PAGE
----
BRAWLEY — Young artists displayed and sold their artwork Friday evening at the tenth annual Gallery Night & Silent Auction at Del Rio Country Club in Brawley.
Art teacher Debi Smerdon said, “It gives children a chance to showcase their work and an opportunity to see the value of their artistic skill and work. Artists get to keep 80 percent from their sales and the other 20 percent is donated to Imperial Valley Wounded Warriors and the Pioneers Historical Society.”
According to Smerdon, more than 50 artists participated Friday night at the event with the theme “Form in Motion.” Artwork media included acrylic, oil pastel, graphite sketch, wash pencils, and mixed media. The displays also included woodwork and sculptures.
Consistent with the evening’s theme, the youth adorned themselves with luminescent glow-in-the-dark glow sticks and commercial dots. As a result, children were easily spotted as they played with their friends on the grass just outside of the dining hall.
One of the projects for young artists this past year was the use of primitive tools, according to Smerdon. Children made their own paint brushes using primitive tools such as horsehair, lambswool, twigs, and chopsticks. And the children loved it, she said.
One thing Smerdon had observed was parents tend not to want to market their younger children’s art. However, the older children were eager to sell their artwork.
This was the case for young artist Josue Pimentel, 13. According to him, he remembers getting interested in art in fourth grade. He was confident of his abilities and thought he didn’t need training. However, he took heed of his parents’ advice.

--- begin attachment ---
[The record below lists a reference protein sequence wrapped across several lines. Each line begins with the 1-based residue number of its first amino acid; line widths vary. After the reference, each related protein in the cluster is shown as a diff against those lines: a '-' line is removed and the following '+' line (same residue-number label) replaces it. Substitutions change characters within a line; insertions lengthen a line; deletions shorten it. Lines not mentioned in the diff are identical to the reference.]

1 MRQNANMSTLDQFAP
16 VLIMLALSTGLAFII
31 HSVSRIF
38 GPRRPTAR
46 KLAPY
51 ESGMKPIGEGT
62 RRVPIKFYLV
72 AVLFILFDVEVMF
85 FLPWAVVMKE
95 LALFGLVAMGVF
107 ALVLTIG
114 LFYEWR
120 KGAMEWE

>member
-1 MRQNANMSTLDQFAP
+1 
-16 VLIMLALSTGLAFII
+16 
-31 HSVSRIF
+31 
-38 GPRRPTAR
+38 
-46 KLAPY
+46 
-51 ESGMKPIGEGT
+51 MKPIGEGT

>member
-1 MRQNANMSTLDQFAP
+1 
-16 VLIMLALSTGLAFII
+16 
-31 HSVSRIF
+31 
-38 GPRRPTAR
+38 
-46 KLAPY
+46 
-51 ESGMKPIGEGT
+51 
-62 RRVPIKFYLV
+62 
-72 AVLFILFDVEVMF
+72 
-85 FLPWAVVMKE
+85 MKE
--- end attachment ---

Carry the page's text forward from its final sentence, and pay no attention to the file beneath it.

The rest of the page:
“I figured, I was already good,” Pimentel said. “I didn’t think I would need more training. But when I started learning, I started to learn a lot more and how to make my art even better. I’m very proud of myself: that my art is getting more popular.” Pimentel said he is pleased that three of his eight paintings were sold.
It was not just the youth who were interested in the paintings. Other children, not necessarily painters or artists, were interested in purchasing art. While they could not afford to purchase many of the items, they expressed their interest to their parents.
Linda Floyd attended the art show together with her daughter, Tawny Floyd, 11. “I am here to support local art and my niece, Bella, is one of the participants,” said the mother.
As mother and daughter viewed the art displays, a painting caught the attention of Tawny. It was a painting of ballerinas wearing white tutus dancing inside a studio with wide, gaping bright windows. Tawny, who danced ballet for two years, but had switched to jazz, said of the painting, “I love ballet.” Floyd said she bought the painting for $50 and it will be displayed in her daughter’s bedroom.
Donovan Clayton, 15, a freshman at Brawley Union High School, takes art lessons from two art teachers —Debi Smerdon and Raymond Lopez.
Clayton, a student of Smerdon these past two years, said she had four paintings on display. One of them was a building with red doors, and green overhanging ornaments above a veranda overlooking a brick street. She copied this from a photograph she had found on Instagram, she said. Before painting it, she contacted the photographer in France, asked and was granted permission to copy and paint the photo.
The bright-eyed, petite painter was straight forward during an interview. Clayton described her acrylic paintings, “I like to describe my paintings as very detailed and very exact to the point.”
Another painting she created was entitled “Floats.” It depicted several circular patterns of varying sizes and perspective darker shades against a light blue background. A single beach ball is shown at the lower portion of the painting.
“It was inspired by the upcoming summer; just getting ready for the summer. I was really inspired to paint it, because I have a pool in my backyard and it just made me feel like summer,” Clayton remarked about her painting.
“I would really like to thank our community sponsors. I just feel blessed that I get to work with so many great kids and I see so many amazing potentials,” said Smerdon.